John Lewis revealed its first half figures this morning, revealing an operating profit surge of 188.6% to £29.8m, while like-for-like sales rose 9.2%. Retail Week talks to John Lewis managing director Andy Street about pop up shops, relaunching the web site and Christmas

You had a very strong first half, particularly on profits.  How do you account for that?

It really is a story of sales. We always expected to do well but it was better than expected. We had a really good sales performance in the first half, but the second half will soften a little, as we’re going up against tougher comparables.

There’s no way the profit leap will be as high in the second half.

But we’re still expecting it to be up on last year and to outperform the market. John Lewis is the country’s Christmas shop, it’s all about what happens then. But it’s a nice cushion for us.

How important is having exclusive ranges such as Alice Temperley?

Very important. And not because of the cash it brings in. We need a diet of different things to be innovative. We’re a brand that’s confident in doing different things, like partnering with the Olympics.

The great thing about John Lewis is you can find products from the deeply traditional to the cutting edge.

We’re increasingly becoming a place that brands choose to launch products in, such as the Jamie Oliver cookware range, Barnes and Noble e-reader Nook and new Samsung TVs.

John Lewis is becoming the place that cutting edge brands want to be associated with, because we’re national, democratic and accessible.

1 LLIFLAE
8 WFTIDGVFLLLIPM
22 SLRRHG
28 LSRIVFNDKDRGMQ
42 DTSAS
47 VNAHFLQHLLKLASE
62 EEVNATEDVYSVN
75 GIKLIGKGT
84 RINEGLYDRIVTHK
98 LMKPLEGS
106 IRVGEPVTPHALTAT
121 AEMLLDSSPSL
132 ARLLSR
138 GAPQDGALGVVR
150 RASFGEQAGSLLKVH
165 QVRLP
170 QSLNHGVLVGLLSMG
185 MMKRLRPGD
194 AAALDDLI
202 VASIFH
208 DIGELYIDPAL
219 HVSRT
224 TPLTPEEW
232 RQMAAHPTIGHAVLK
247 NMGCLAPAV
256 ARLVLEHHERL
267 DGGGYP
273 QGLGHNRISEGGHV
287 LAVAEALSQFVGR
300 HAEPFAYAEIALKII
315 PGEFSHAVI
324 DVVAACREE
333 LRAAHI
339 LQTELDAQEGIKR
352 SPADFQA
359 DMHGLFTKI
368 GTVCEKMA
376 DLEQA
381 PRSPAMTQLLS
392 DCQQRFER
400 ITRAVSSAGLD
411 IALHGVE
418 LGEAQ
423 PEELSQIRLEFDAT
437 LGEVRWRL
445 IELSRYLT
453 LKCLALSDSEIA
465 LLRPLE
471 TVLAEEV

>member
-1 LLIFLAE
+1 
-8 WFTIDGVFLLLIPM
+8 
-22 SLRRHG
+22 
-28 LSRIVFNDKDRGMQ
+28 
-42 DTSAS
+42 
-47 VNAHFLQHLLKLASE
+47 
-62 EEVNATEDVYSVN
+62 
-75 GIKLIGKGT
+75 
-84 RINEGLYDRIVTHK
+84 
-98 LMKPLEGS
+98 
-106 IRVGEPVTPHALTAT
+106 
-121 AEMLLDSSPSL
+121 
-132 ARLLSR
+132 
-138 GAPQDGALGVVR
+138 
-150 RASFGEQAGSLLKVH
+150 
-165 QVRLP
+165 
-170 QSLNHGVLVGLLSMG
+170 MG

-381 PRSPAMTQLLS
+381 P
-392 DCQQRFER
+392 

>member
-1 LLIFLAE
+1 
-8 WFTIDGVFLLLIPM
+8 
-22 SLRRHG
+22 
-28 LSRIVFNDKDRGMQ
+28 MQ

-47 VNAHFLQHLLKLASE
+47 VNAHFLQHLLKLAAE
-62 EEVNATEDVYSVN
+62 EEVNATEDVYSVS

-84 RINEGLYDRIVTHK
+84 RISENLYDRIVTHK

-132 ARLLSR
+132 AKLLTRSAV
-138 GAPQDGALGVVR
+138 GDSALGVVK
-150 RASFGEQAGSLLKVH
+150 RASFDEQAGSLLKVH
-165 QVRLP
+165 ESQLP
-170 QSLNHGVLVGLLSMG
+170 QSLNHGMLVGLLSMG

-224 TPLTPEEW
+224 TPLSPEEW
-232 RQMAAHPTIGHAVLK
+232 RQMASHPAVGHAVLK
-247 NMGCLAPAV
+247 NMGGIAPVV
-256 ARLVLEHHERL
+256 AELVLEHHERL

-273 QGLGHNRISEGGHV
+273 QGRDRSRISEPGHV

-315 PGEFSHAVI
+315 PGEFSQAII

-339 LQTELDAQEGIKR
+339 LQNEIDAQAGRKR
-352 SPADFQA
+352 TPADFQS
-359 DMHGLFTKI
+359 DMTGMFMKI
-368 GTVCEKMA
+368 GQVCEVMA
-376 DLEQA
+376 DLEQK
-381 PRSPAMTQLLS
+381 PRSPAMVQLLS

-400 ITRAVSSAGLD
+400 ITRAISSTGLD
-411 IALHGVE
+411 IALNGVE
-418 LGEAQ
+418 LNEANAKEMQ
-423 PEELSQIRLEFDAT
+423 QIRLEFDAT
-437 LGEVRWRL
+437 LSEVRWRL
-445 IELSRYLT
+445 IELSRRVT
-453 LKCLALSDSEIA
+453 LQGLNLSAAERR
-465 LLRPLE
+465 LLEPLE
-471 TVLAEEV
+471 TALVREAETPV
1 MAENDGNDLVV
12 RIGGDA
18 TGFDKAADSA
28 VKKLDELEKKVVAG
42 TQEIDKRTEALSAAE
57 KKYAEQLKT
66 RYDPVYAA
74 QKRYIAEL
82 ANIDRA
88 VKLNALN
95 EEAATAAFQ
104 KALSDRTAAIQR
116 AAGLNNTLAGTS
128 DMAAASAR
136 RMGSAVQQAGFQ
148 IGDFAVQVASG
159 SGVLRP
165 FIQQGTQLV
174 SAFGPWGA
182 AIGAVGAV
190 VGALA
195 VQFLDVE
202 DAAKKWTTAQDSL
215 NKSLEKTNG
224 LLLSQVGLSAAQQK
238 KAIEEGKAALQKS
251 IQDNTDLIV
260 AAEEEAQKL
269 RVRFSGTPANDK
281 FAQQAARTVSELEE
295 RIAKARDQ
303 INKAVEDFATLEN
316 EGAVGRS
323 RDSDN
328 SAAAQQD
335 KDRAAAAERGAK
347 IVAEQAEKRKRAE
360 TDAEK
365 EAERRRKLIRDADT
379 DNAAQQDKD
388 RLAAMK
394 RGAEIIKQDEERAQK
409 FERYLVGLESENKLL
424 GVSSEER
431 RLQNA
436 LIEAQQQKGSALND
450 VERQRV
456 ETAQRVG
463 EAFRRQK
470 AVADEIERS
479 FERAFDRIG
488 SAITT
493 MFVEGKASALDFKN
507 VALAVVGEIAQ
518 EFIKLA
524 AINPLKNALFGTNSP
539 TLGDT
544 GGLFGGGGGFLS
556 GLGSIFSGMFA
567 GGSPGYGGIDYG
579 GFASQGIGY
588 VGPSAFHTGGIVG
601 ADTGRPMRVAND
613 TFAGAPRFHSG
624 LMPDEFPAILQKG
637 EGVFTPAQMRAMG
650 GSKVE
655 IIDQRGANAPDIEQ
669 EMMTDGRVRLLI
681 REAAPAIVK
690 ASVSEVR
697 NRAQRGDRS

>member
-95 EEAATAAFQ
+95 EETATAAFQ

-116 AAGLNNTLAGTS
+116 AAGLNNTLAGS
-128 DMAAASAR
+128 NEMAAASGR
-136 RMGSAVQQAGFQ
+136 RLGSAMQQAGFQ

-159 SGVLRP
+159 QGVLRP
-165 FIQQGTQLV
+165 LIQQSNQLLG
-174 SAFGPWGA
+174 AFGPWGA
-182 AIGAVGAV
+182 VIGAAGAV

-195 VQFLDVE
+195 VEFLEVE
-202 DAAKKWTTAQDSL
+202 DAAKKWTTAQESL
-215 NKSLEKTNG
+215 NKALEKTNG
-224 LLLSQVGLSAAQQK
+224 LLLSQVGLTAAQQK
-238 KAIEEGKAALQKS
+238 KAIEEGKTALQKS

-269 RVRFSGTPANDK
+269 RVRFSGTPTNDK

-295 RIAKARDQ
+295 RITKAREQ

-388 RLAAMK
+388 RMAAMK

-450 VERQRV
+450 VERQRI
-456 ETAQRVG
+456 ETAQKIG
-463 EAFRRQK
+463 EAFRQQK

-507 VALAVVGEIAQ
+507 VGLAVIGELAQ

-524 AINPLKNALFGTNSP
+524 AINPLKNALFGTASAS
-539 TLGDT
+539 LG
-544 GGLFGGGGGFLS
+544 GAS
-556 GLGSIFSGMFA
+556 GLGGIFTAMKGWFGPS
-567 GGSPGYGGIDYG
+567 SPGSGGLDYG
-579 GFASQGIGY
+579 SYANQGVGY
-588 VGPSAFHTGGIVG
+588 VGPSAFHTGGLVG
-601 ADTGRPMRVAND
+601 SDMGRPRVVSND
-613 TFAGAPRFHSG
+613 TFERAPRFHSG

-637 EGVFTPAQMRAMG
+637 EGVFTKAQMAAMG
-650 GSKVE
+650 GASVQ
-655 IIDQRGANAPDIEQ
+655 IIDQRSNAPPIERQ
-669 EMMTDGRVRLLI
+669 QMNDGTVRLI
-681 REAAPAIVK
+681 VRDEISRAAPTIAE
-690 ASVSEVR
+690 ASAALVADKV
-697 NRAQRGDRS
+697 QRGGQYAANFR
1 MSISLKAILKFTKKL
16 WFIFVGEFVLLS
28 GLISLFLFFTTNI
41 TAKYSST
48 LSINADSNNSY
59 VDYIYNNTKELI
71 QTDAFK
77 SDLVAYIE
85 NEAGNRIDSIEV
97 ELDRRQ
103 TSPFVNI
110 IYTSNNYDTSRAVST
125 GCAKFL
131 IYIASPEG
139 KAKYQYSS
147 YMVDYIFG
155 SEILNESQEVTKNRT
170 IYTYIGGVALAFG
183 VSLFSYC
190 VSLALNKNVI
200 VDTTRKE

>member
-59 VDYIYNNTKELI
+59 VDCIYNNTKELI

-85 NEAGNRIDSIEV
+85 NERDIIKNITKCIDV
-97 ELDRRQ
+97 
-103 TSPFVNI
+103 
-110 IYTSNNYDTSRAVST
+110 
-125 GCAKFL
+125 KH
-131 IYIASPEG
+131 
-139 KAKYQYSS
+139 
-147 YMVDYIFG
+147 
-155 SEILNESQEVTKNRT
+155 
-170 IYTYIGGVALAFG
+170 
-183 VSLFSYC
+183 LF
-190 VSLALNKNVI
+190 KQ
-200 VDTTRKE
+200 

John Lewis’ first pop-up shop opened in Exeter last month. How is it trading and will there be more?

It’s really exciting. The early signs are really good and we expect to do the same in York [before the department store opens] next year. It’s about whetting customers appetites. We had 2,000 customers through last week, and click and collect is doing well there.

What’s the next step for your multichannel offer?

We’ll have our click and collect locations in time for Christmas through Waitrose. And the re-platforming of the website is in final testing stage. It’s a really big deal. We’ve not decided yet when we’ll launch, but hopefully before Christmas. It will feature improved search capability, and much smoother payment [capability], as well as more personalisation on the site. Customers now expect us to know about their product history. We want to emulate the John Lewis store experience online.

John Lewis commercial director Andrea O’Donnell has left the business. How is the search for her replacement going?

We’re at the shortlisting stage and are confident in making a world class appointment well before Christmas.